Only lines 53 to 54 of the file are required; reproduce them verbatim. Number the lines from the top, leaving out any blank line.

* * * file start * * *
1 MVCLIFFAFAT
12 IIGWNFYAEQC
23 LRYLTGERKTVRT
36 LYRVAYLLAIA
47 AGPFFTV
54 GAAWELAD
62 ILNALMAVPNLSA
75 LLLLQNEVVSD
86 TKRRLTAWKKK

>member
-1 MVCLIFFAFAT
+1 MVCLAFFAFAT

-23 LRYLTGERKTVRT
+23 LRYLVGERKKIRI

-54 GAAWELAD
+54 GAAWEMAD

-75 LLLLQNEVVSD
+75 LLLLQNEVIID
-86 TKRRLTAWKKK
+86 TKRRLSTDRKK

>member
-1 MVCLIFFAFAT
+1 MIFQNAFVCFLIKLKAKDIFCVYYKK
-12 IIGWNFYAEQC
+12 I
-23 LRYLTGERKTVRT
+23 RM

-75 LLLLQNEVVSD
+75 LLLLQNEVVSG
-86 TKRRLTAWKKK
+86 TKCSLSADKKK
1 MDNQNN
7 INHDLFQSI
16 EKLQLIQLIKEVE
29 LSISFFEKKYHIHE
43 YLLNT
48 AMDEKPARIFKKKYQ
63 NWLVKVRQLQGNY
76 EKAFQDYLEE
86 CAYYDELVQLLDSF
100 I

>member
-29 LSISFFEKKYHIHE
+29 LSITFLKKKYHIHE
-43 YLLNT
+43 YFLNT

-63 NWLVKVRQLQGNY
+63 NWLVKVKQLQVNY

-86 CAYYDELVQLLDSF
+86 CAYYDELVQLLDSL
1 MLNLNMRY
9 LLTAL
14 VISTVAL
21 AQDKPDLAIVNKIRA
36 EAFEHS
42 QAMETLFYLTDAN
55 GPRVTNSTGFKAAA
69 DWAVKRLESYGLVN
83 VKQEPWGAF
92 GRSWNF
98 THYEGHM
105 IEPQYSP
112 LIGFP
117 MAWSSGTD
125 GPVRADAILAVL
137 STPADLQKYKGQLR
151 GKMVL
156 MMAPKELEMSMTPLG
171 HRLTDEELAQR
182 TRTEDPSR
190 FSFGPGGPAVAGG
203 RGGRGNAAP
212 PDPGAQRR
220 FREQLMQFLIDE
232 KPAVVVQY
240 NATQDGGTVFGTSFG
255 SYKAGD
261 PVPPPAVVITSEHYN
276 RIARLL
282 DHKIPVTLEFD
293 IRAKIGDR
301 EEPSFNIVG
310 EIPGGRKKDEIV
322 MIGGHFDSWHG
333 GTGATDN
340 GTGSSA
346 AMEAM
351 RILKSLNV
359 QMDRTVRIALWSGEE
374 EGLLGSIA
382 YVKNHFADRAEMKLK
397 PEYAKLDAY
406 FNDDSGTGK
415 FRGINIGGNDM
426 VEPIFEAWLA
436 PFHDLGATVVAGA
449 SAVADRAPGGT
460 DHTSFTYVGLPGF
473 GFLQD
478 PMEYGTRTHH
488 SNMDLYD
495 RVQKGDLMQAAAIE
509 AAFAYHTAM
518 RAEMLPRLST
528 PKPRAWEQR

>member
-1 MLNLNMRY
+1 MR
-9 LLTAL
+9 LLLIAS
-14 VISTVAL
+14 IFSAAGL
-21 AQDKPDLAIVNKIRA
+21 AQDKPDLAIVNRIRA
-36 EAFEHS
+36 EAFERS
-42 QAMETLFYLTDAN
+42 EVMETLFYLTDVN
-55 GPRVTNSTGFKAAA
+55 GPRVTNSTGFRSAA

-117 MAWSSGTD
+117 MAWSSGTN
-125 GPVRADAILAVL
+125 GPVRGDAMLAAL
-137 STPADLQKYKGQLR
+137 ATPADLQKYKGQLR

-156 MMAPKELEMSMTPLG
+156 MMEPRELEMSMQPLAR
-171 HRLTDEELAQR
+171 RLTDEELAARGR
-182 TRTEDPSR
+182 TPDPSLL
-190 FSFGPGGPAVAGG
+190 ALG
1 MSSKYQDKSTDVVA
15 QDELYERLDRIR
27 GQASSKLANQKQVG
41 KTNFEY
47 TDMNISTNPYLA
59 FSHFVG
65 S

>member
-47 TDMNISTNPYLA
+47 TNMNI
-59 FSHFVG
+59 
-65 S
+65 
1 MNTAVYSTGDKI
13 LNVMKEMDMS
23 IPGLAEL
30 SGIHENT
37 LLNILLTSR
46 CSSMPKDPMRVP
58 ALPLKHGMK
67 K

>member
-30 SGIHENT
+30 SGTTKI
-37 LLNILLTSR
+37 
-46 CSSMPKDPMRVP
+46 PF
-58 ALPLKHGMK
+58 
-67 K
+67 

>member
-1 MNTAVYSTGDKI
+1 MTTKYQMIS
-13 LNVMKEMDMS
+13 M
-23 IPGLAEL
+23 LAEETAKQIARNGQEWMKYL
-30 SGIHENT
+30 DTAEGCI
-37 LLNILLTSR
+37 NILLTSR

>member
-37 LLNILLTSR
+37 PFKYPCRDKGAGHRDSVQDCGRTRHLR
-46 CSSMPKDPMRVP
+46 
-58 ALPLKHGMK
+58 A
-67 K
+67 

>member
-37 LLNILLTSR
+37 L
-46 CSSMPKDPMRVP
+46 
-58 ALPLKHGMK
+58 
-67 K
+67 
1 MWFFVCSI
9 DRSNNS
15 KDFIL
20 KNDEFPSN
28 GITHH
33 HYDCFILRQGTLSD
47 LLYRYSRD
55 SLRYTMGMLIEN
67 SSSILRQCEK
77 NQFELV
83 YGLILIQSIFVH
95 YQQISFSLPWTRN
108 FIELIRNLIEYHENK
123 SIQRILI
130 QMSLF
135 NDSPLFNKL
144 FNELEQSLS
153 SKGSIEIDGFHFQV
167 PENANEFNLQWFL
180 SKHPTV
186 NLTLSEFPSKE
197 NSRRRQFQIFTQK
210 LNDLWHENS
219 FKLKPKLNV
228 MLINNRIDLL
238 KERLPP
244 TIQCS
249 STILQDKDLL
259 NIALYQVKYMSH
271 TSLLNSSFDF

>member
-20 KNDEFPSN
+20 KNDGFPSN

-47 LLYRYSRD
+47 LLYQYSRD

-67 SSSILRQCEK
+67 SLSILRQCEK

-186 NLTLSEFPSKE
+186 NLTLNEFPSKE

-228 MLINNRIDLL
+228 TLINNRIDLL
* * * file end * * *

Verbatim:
14 VISTVAL
21 AQDKPDLAIVNKIRA